Choosing the right zipper for your sewing project is of utmost importance, as it can make or break the final product. Below, learn more about the different variations of zippers and how each one works to help you complete your zipper project.
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The All Purpose Zipper
An all-purpose zipper is the most commonly available and popular zipper. It is a fairly lightweight zipper with small teeth. The end has a lock that holds the zipper tape together, preventing the ends from coming apart.
This is the type of zipper used as a closure in most garments. Dresses, skirts, slacks, and blouses are the type of weight that requires an all-purpose zipper as it tends to bend with a garment; a heavier type of zipper would allow for a seam to bend or flow with the line of the garment.
New all-purpose zippers are available in lengths from 4" to 24" at 2" intervals. They are available with polyester or metal teeth that match the color of the zipper tape the teeth are attached to.
To replace a zipper when the exact length of the zipper is not available, chose the next longest to the one you're replacing and shorten the zipper to the length you need.
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An invisible zipper is a zipper with very fine teeth. It's sewn into a garment in such a way that it makes the zipper invisible, hidden in a seam. The only part left visible is the pull tab, and that tends to be smaller or less obtrusive than other types of zippers. No topstitching is needed on an invisible zipper.
An invisible zipper is commonly used in formal wear types of clothing. It won't distract from the lines or flow of a gown, for example.
Invisible zippers are not available in as many length variations as all-purpose zippers. They are also not available in as many colors, but because they are hidden in the seam, a color that's close is fine.
Special sewing machine feet are needed to sew in an invisible zipper, and they're available where invisible zippers are sold. These feet hold the zipper coil so that the stitching is properly placed to keep the zipper invisible.
Unlike a regular zipper, when sewing in an invisible zipper, the seam is sewn after the invisible zipper is sewn. Refer to the directions before sewing the zipper area.
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Jeans zippers have brass teeth and a low-profile slider so the covering flap can lay smoothly. They are a durable, strong zipper to match the durability of jeans, and the stress on the zipper when they are worn skin tight.Continue to 5 of 7 below.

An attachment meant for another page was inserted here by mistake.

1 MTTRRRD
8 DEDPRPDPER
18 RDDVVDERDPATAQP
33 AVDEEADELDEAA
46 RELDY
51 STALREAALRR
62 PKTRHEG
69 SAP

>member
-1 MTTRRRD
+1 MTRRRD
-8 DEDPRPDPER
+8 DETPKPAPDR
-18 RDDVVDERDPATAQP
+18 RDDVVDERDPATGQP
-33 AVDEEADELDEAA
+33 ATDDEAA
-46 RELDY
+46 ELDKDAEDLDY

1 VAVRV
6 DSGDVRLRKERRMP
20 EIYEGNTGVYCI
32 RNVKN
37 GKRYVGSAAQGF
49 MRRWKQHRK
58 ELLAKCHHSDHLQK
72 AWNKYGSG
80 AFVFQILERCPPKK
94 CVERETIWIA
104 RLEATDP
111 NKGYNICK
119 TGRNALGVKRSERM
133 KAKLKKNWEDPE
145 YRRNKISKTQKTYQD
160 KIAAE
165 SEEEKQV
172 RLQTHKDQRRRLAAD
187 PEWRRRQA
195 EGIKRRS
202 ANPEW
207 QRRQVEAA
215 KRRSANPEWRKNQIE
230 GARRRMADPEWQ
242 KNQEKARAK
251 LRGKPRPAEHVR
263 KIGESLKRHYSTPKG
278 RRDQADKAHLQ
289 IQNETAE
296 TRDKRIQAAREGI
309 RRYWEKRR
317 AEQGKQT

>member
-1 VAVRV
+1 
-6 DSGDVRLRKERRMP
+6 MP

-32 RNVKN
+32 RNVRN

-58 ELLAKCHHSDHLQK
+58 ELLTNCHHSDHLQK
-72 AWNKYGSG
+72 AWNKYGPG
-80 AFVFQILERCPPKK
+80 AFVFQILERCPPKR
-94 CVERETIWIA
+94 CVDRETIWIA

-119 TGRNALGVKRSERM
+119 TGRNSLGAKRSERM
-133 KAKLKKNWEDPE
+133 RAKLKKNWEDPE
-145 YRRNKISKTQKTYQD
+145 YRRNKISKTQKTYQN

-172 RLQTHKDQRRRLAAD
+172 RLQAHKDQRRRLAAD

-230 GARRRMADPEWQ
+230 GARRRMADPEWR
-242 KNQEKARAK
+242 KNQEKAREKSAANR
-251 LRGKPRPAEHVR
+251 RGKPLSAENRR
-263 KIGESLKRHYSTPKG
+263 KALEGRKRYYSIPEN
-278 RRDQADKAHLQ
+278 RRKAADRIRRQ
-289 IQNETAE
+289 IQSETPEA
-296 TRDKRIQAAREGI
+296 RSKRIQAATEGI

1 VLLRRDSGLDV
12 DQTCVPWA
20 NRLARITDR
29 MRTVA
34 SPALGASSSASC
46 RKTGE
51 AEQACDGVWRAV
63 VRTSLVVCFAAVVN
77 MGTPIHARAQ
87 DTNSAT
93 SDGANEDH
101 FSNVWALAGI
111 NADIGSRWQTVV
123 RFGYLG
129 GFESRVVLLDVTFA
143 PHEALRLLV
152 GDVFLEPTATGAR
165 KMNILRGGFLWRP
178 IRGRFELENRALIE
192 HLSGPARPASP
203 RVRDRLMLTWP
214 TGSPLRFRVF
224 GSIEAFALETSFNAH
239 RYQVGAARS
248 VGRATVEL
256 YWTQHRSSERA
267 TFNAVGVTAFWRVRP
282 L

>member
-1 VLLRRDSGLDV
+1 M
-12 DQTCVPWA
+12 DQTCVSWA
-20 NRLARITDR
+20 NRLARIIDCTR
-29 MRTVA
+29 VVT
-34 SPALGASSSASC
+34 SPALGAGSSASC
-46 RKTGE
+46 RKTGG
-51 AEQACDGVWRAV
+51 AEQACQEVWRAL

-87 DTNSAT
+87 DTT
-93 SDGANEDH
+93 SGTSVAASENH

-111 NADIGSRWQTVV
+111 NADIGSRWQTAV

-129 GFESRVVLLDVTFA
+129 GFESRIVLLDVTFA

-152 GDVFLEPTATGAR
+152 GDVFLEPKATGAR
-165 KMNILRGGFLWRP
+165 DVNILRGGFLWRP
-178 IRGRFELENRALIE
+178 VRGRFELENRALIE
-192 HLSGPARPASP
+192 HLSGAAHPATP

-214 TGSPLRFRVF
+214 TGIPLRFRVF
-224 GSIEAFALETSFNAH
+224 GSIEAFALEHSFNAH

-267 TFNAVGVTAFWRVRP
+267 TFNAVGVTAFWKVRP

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Separating zippers open at the bottom, allowing both sides of the zipper to come apart as in a jacket zipper. The separating zipper needed depends on the garment. Length and teeth weight are the primary considerations. A metal zipper weighs more than a polyester or plastic tooth zipper. For example, a lightweight fleece jacket would sag with the weight of a metal zipper. A heavyweight wool jacket would welcome the strength and rigidity of a metal zipper and would not sag from its weight.
Separating zippers are also available in a reversible zipper.
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All sleeping bags have a long separating zipper. Sleeping bag zippers are available in black and are 100" long.
Doll clothes require a tiny, short zipper. Separating doll clothes zippers are available in 4" and 6" lengths and five colors. When you don't need a separating zipper, a lightweight all-purpose zipper can be used in doll clothes by shortening the zipper.
Handbag or purse zippers have two sliders so you can open the zipper from the center. They are wonderful for any bag or tote project.
A coverall zipper is a sturdy zipper with a top and a bottom locking sliders so the zipper can be opened from either end. They are available in two colors and lengths of 22", 24" and 26".
These zippers are not going to be found at a department store. Many fabric stores carry these specialty zippers; they may not be on hand, but most will special order them.
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Zipper Length Considerations
Most zippers are sized in lengths at 2" intervals. The length marked on the zipper packaging is the length of the zipper, not the length of the cloth tape the zipper is attached to. If you are designing a bag, for instance, you'll need to have an opening longer than the length of the zipper to allow for the space needed at the ends of the zipper.
When looking at zipper packages and the one you want to replace, you may find that a replacement zipper is not available in the same length. One option is to shorten a non-separating zipper to meet your needs.
A separating zipper is shortened by turning under the top of the zipper and trimming in the seam allowance area. Keep the bottom of a separating zipper intact to allow for opening and closing it.